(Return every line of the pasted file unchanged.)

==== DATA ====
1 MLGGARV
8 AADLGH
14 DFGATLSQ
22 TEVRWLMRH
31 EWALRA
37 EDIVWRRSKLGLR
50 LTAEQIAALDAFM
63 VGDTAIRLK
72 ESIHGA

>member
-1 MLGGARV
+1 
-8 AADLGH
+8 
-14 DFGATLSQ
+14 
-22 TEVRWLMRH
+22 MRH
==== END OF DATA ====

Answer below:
1 MLGGARV
8 AADLGH
14 DFGATLSQ
22 TEVRWLMRH
31 EWALRA
37 EDIVWRRSKLGLR
50 LTAEQIAALDAFM
63 VGDTAIRLK
72 ESIHGA

>member
-1 MLGGARV
+1 
-8 AADLGH
+8 
-14 DFGATLSQ
+14 
-22 TEVRWLMRH
+22 MRH